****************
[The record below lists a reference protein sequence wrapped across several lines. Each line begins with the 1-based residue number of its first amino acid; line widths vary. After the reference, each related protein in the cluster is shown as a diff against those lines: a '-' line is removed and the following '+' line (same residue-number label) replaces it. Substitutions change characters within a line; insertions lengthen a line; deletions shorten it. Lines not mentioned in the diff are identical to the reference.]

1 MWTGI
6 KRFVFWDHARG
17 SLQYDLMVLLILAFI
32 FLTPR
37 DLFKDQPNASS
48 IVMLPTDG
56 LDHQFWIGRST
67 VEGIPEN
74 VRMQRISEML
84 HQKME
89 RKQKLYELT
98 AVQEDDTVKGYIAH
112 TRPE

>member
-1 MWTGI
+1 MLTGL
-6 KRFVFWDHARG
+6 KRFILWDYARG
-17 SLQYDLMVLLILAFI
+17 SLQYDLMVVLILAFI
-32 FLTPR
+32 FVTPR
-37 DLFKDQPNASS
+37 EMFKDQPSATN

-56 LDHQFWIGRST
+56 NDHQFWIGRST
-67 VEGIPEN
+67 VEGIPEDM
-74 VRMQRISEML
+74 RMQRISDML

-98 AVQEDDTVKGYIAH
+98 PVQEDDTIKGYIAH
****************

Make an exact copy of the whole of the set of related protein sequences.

[The record below lists a reference protein sequence wrapped across several lines. Each line begins with the 1-based residue number of its first amino acid; line widths vary. After the reference, each related protein in the cluster is shown as a diff against those lines: a '-' line is removed and the following '+' line (same residue-number label) replaces it. Substitutions change characters within a line; insertions lengthen a line; deletions shorten it. Lines not mentioned in the diff are identical to the reference.]

1 MWTGI
6 KRFVFWDHARG
17 SLQYDLMVLLILAFI
32 FLTPR
37 DLFKDQPNASS
48 IVMLPTDG
56 LDHQFWIGRST
67 VEGIPEN
74 VRMQRISEML
84 HQKME
89 RKQKLYELT
98 AVQEDDTVKGYIAH
112 TRPE

>member
-1 MWTGI
+1 MLTGL
-6 KRFVFWDHARG
+6 KRFILWDYARG
-17 SLQYDLMVLLILAFI
+17 SLQYDLMVVLILAFI
-32 FLTPR
+32 FVTPR
-37 DLFKDQPNASS
+37 EMFKDQPSATN

-56 LDHQFWIGRST
+56 NDHQFWIGRST
-67 VEGIPEN
+67 VEGIPEDM
-74 VRMQRISEML
+74 RMQRISDML

-98 AVQEDDTVKGYIAH
+98 PVQEDDTIKGYIAH